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Rice paddies reduce subsequent yields of wheat due to physical and chemical soil constraints


Yang, R and Wang, Z and Fahad, S and Geng, S and Zhang, C and Harrison, MT and Adnan, M and Saud, S and Zhou, M and Liu, K and Wang, X, Rice paddies reduce subsequent yields of wheat due to physical and chemical soil constraints, Frontiers in Plant Science, 13 Article 959784. ISSN 1664-462X (2022) [Refereed Article]

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Copyright Statement

Copyright 2022 Yang, Wang, Fahad, Geng, Zhang, Harrison, Adnan, Saud, Zhou, Liu and Wang. The published article is an open-access article distributed under the terms of the Creative Commons Attribution 4.0 International (CC BY 4.0) License ( The use, distribution or reproduction in other forums is permitted, provided the original author(s) and the copyright owner(s) are credited and that the original publication in this journal is cited, in accordance with accepted academic practice. No use, distribution or reproduction is permitted which does not comply with these terms.

DOI: doi:10.3389/fpls.2022.959784


Yields of wheat crops that succeed rice paddy crops are generally low. To date, it has been unclear whether such low yields were due to rice paddies altering soil physical or mineral characteristics, or both. To investigate this quandary, we conducted field experiments in the Jianghan Plain to analyze differences in the spatial distribution of wheat roots between rice-wheat rotation (RW) and dryland-wheat rotations (DW) using a range of nitrogen treatments. Dryland wheat crops were preceded by either dryland soybean or corn in the prior summer. Biomass of wheat crops in RW systems was significantly lower than that of DW for all N fertilizer treatments, although optimal nitrogen management resulted in comparable wheat yields in both DW and RW. Soil saturated water capacity and non-capillary porosity were higher in DW than RW, whereas soil bulk density was higher in RW. Soil available nitrogen and organic matter were higher in DW than RW irrespective of N application, while soil available P and K were higher under RW both at anthesis and post-harvest stages. At anthesis, root length percentage (RLP) was more concentrated in surface layers (020 cm) in RW, whereas at 2040 cm and 4060 cm, RLP was higher in DW than RW for all N treatments. At maturity, RLP were ranked 020 > 2040 > 4060 cm under both cropping systems irrespective of N fertilization. Root length percentage and soil chemical properties at 020 cm were positively correlated (r = 0.79 at anthesis, r = 0.68 at post-harvest) with soil available P, while available N (r = −0.59) and soil organic matter (r = −0.39) were negatively correlated with RLP at anthesis. Nitrogen applied at 180 kg ha−1 in three unform amounts of 60 kg N ha−1 at sowing, wintering and jointing resulted in higher yields than other treatments for both cropping systems. Overall, our results suggest that flooding of rice paddies increased bulk density and reduced available nitrogen, inhibiting the growth and yield of subsequent wheat crops relative to rainfed corn or soybean crops.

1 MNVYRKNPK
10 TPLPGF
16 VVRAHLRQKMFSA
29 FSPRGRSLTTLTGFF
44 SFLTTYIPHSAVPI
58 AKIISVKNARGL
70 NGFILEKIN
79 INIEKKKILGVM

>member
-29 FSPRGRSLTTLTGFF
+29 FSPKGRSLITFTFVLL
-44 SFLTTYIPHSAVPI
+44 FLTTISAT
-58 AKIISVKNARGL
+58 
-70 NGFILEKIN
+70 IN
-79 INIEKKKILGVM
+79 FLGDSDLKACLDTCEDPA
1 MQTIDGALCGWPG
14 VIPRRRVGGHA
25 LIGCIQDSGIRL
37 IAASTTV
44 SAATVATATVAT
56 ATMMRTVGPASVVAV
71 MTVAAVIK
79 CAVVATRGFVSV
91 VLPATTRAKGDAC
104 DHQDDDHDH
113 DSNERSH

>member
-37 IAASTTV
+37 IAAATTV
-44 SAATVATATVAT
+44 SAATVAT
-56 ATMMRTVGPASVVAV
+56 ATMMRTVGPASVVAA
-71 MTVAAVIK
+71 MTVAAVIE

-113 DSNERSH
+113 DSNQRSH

Item Details

Item Type:Refereed Article
Keywords:irrigation, water use, nitrogen, fertilizer, sustainability, eutrophication, wheat, rice, maize, food security, roots, biomass, soils, nutrient loading, soybean, corn, anthesis, phenology, genetics, agronomy, systems, rotation, cropping, environment
Research Division:Agricultural, Veterinary and Food Sciences
Research Group:Agriculture, land and farm management
Research Field:Agricultural hydrology
Objective Division:Environmental Management
Objective Group:Terrestrial systems and management
Objective Field:Evaluation, allocation, and impacts of land use
UTAS Author:Harrison, MT (Associate Professor Matthew Harrison)
UTAS Author:Zhou, M (Professor Meixue Zhou)
UTAS Author:Liu, K (Dr Ke Liu)
ID Code:150853
Year Published:2022
Deposited By:TIA - Research Institute
Deposited On:2022-07-04
Last Modified:2023-02-21
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